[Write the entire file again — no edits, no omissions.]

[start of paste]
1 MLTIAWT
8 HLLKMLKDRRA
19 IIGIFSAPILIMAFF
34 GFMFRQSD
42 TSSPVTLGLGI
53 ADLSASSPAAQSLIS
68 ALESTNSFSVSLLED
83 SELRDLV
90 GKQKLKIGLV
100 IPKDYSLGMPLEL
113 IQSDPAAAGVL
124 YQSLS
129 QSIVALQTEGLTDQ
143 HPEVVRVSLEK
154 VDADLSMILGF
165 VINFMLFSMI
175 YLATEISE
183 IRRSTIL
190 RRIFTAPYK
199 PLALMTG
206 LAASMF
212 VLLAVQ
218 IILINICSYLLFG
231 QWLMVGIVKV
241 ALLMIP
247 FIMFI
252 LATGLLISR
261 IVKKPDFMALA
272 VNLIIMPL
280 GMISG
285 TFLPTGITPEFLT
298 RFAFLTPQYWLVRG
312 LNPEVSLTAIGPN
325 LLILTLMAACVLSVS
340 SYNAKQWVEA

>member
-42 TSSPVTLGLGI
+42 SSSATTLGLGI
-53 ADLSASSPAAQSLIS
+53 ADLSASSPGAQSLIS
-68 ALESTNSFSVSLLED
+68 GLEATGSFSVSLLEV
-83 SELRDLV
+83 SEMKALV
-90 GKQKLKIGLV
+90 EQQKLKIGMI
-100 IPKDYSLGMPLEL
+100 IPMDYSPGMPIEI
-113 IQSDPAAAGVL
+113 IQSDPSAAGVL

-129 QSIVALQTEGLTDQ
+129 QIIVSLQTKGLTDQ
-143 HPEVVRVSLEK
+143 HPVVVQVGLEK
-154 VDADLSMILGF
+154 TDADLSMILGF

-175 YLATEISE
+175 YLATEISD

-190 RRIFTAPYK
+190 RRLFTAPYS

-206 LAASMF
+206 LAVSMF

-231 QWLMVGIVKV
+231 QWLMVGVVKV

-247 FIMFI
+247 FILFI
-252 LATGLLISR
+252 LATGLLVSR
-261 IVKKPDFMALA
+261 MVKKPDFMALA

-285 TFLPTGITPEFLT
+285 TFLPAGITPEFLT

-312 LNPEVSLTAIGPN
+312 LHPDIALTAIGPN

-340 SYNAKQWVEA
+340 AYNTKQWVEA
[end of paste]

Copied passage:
1 MLTIAWT
8 HLLKMLKDRRA
19 IIGIFSAPILIMAFF
34 GFMFRQSD
42 TSSPVTLGLGI
53 ADLSASSPAAQSLIS
68 ALESTNSFSVSLLED
83 SELRDLV
90 GKQKLKIGLV
100 IPKDYSLGMPLEL
113 IQSDPAAAGVL
124 YQSLS
129 QSIVALQTEGLTDQ
143 HPEVVRVSLEK
154 VDADLSMILGF
165 VINFMLFSMI
175 YLATEISE
183 IRRSTIL
190 RRIFTAPYK
199 PLALMTG
206 LAASMF
212 VLLAVQ
218 IILINICSYLLFG
231 QWLMVGIVKV
241 ALLMIP
247 FIMFI
252 LATGLLISR
261 IVKKPDFMALA
272 VNLIIMPL
280 GMISG
285 TFLPTGITPEFLT
298 RFAFLTPQYWLVRG
312 LNPEVSLTAIGPN
325 LLILTLMAACVLSVS
340 SYNAKQWVEA

>member
-42 TSSPVTLGLGI
+42 SSSATTLGLGI
-53 ADLSASSPAAQSLIS
+53 ADLSASSPGAQSLIS
-68 ALESTNSFSVSLLED
+68 GLEATGSFSVSLLEV
-83 SELRDLV
+83 SEMKALV
-90 GKQKLKIGLV
+90 EQQKLKIGMI
-100 IPKDYSLGMPLEL
+100 IPMDYSPGMPIEI
-113 IQSDPAAAGVL
+113 IQSDPSAAGVL

-129 QSIVALQTEGLTDQ
+129 QIIVSLQTKGLTDQ
-143 HPEVVRVSLEK
+143 HPVVVQVGLEK
-154 VDADLSMILGF
+154 TDADLSMILGF

-175 YLATEISE
+175 YLATEISD

-190 RRIFTAPYK
+190 RRLFTAPYS

-206 LAASMF
+206 LAVSMF

-231 QWLMVGIVKV
+231 QWLMVGVVKV

-247 FIMFI
+247 FILFI
-252 LATGLLISR
+252 LATGLLVSR
-261 IVKKPDFMALA
+261 MVKKPDFMALA

-285 TFLPTGITPEFLT
+285 TFLPAGITPEFLT

-312 LNPEVSLTAIGPN
+312 LHPDIALTAIGPN

-340 SYNAKQWVEA
+340 AYNTKQWVEA